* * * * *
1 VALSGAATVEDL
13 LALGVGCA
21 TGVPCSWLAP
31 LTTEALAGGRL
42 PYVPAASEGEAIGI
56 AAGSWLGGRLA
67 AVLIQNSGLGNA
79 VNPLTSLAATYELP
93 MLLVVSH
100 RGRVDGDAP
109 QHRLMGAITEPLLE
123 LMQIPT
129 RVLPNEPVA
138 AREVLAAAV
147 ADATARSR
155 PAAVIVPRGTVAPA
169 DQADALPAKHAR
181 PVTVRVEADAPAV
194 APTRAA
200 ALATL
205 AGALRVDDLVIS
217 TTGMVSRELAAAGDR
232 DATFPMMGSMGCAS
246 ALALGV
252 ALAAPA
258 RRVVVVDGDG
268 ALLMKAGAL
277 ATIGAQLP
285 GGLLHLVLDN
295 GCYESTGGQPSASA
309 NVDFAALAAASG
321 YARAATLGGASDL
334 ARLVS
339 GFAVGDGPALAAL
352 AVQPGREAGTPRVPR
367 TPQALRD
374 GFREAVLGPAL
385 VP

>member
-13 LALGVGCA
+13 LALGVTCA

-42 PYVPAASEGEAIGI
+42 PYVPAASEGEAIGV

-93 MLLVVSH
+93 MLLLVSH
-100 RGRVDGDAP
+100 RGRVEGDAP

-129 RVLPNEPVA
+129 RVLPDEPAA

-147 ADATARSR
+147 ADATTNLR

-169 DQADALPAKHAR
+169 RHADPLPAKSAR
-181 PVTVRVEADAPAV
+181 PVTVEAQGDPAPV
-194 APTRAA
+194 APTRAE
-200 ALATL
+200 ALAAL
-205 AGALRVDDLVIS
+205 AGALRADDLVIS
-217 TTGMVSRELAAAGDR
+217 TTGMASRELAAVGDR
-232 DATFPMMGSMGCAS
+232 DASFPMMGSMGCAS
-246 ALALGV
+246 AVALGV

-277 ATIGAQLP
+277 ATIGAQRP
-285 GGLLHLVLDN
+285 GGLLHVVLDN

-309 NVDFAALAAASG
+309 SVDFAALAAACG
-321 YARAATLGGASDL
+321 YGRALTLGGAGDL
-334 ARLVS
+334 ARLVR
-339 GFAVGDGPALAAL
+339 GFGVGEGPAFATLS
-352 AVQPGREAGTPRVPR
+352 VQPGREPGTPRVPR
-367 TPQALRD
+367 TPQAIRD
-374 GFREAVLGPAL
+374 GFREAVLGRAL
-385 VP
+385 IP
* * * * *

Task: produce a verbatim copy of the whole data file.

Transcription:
1 VALSGAATVEDL
13 LALGVGCA
21 TGVPCSWLAP
31 LTTEALAGGRL
42 PYVPAASEGEAIGI
56 AAGSWLGGRLA
67 AVLIQNSGLGNA
79 VNPLTSLAATYELP
93 MLLVVSH
100 RGRVDGDAP
109 QHRLMGAITEPLLE
123 LMQIPT
129 RVLPNEPVA
138 AREVLAAAV
147 ADATARSR
155 PAAVIVPRGTVAPA
169 DQADALPAKHAR
181 PVTVRVEADAPAV
194 APTRAA
200 ALATL
205 AGALRVDDLVIS
217 TTGMVSRELAAAGDR
232 DATFPMMGSMGCAS
246 ALALGV
252 ALAAPA
258 RRVVVVDGDG
268 ALLMKAGAL
277 ATIGAQLP
285 GGLLHLVLDN
295 GCYESTGGQPSASA
309 NVDFAALAAASG
321 YARAATLGGASDL
334 ARLVS
339 GFAVGDGPALAAL
352 AVQPGREAGTPRVPR
367 TPQALRD
374 GFREAVLGPAL
385 VP

>member
-13 LALGVGCA
+13 LALGVTCA

-42 PYVPAASEGEAIGI
+42 PYVPAASEGEAIGV

-93 MLLVVSH
+93 MLLLVSH
-100 RGRVDGDAP
+100 RGRVEGDAP

-129 RVLPNEPVA
+129 RVLPDEPAA

-147 ADATARSR
+147 ADATTNLR

-169 DQADALPAKHAR
+169 RHADPLPAKSAR
-181 PVTVRVEADAPAV
+181 PVTVEAQGDPAPV
-194 APTRAA
+194 APTRAE
-200 ALATL
+200 ALAAL
-205 AGALRVDDLVIS
+205 AGALRADDLVIS
-217 TTGMVSRELAAAGDR
+217 TTGMASRELAAVGDR
-232 DATFPMMGSMGCAS
+232 DASFPMMGSMGCAS
-246 ALALGV
+246 AVALGV

-277 ATIGAQLP
+277 ATIGAQRP
-285 GGLLHLVLDN
+285 GGLLHVVLDN

-309 NVDFAALAAASG
+309 SVDFAALAAACG
-321 YARAATLGGASDL
+321 YGRALTLGGAGDL
-334 ARLVS
+334 ARLVR
-339 GFAVGDGPALAAL
+339 GFGVGEGPAFATLS
-352 AVQPGREAGTPRVPR
+352 VQPGREPGTPRVPR
-367 TPQALRD
+367 TPQAIRD
-374 GFREAVLGPAL
+374 GFREAVLGRAL
-385 VP
+385 IP